When speaking on the messaging app, Gail concocted a story about coming to the UK to visit Sally’s father and needing to get her passport renewed to do so. She did not ask for money initially and Sally’s father offered to pay, but the requests were initially declined.
Some weeks later, Gail asked Sally’s father for money and the next day, he transferred her £1,000. Despite Sally’s efforts to get the bank to block the transaction from going through, the money was transferred. However, after advice from the National Economic Crime Victim Care Unit (NECVCU), Sally was able to convince the bank to refund the money.
Sally said: “This whole experience has been incredibly stressful, for me as well as for my father and it was really hard to approach the subject with him. After he transferred the money, I spoke to him about what happened and I sent him news articles about romance fraud to help him understand this is a common type of scam.
“I didn’t know what support I would get if I reported this, but having received such great advice from the NECVCU, I wish I had reported this earlier. This incident really affected my mental health and it was a huge relief to speak to someone who really understood how they could help both me and my father. Just knowing that someone was there and able to listen made such a difference and they went above and beyond to explain to my father how scammers work.”
Be smart when online dating
Dr Hannah Shimko, Comms and Policy Director at the Online Dating Association, said: “Online dating is now of the most common ways to meet a romantic partner. While most users are genuine, there are always those who are looking to take advantage of the vulnerable looking for love.
“It is essential users educate themselves on how to be a smart online dater, and to be aware of the actions fraudsters will use to manipulate them. Daters should check in with trusted family and friends during their online dating journey to share experience, and friends and family can watch for any change in behaviour.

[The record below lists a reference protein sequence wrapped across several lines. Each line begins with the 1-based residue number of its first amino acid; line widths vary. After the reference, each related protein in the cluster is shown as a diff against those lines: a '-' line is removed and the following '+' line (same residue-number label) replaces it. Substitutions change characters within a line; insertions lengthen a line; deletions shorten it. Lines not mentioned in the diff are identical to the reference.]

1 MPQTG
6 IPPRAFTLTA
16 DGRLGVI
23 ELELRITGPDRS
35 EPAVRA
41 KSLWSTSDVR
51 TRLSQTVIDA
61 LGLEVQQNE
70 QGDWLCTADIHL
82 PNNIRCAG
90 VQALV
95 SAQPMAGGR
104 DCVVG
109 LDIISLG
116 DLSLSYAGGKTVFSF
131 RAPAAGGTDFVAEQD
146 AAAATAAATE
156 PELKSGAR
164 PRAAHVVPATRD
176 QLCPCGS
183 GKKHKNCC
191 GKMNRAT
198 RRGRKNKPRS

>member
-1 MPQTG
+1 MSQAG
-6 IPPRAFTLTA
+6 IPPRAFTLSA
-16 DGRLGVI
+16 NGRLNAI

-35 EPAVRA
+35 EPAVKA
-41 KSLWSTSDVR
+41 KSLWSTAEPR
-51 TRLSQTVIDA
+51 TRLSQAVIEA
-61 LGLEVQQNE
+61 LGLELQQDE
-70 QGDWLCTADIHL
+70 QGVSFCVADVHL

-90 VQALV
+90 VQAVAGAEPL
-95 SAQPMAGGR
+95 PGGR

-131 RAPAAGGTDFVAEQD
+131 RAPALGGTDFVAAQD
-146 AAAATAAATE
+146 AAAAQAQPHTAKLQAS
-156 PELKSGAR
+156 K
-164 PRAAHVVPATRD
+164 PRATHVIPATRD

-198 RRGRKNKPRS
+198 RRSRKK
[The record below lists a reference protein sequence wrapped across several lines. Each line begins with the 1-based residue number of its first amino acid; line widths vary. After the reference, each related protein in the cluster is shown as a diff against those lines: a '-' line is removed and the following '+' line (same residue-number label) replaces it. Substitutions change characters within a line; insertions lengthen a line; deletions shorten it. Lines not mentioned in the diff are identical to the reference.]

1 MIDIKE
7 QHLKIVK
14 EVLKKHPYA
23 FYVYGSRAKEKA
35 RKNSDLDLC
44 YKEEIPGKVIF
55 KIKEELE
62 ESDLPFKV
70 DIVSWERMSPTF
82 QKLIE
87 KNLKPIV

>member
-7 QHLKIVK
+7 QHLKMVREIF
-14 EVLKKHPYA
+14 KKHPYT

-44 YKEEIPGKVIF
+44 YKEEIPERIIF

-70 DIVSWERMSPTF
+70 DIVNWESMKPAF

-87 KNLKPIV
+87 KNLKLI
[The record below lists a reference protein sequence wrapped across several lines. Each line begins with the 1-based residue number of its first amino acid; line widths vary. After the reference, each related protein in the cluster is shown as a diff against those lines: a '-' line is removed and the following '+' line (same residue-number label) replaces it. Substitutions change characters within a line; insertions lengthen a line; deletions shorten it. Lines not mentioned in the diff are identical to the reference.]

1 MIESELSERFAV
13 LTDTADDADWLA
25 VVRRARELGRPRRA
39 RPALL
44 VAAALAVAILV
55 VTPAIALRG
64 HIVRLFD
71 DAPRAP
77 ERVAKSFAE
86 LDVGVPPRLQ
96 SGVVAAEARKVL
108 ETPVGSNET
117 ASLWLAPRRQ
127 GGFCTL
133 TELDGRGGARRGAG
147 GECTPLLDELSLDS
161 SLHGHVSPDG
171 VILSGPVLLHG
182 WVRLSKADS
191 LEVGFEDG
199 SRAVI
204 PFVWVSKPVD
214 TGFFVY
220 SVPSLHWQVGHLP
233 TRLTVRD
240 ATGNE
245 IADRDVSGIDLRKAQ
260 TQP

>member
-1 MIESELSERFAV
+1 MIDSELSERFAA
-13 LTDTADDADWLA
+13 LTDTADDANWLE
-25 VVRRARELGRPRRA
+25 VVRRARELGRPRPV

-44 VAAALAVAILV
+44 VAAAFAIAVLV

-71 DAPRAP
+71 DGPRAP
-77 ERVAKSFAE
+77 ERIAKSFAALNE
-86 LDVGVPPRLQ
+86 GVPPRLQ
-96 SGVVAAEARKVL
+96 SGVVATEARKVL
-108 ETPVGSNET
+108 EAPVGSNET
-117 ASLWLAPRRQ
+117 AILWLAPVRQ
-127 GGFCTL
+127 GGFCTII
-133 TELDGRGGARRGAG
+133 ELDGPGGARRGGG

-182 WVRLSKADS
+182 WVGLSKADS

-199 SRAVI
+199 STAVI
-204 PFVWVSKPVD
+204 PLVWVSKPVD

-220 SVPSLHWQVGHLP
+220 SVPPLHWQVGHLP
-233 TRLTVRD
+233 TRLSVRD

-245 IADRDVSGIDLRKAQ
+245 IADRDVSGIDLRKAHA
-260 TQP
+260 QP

“Other healthy online dating advice includes staying on the dating platform which has processes in place to protect users; getting to know the person, not just the profile; and never disclosing personal information until the dater is ready. Finally, remember to never send money to someone met only online.”
Facts and figures
Between November 2020 and October 2021, 8,863 cases of romance fraud were reported to NFIB, up from 6,968 reports in the 2020 calendar year.
However this is not likely to be an accurate picture, as romance fraud is a crime victims are less likely to report.
Of the reports in the last 12 months, 20 per cent of victims were aged 50 – 59 years, 18 per cent were aged 40 – 49 years old and 17 per cent of victims were aged 30 – 39 years old. Half of romance fraud victims were women, just over a third (39 per cent) were men and some victims (11 per cent) did not report their gender.
City of London Police would urge anyone who is speaking to people they do not know or have not known for a long period of time to follow the Take Five To Stop Fraud advice.
Take Five To Stop Fraud advice: • Stop: Taking a moment to stop and think before parting with your money or information could keep you safe. • Challenge: Could it be fake? It’s okay to reject, refuse or ignore any requests. Only criminals will try to rush or panic you. • Protect: If you think you’ve been a victim of fraud, contact your bank immediately and report it to Action Fraud online at actionfraud.police.uk or by calling 0300 123 2040.